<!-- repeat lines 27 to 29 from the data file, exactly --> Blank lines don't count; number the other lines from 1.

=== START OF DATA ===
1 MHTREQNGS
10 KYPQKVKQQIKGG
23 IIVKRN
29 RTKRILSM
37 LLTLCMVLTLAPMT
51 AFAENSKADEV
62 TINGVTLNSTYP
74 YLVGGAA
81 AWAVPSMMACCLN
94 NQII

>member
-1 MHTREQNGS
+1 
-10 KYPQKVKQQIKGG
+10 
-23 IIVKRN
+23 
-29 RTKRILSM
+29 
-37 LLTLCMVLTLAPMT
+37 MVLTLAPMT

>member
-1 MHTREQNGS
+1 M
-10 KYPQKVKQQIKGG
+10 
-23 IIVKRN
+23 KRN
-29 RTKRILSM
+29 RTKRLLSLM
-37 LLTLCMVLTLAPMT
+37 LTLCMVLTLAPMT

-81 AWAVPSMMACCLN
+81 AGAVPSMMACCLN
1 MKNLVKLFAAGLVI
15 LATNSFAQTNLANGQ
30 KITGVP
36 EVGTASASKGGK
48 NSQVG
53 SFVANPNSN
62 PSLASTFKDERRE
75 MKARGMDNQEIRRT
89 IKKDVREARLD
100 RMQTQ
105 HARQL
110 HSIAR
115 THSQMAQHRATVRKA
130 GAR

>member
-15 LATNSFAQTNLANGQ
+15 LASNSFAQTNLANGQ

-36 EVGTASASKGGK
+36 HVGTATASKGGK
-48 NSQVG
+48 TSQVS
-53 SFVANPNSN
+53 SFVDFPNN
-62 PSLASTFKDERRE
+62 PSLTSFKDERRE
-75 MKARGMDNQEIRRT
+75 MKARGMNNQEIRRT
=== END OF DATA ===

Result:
-23 IIVKRN
+23 KRN
-29 RTKRILSM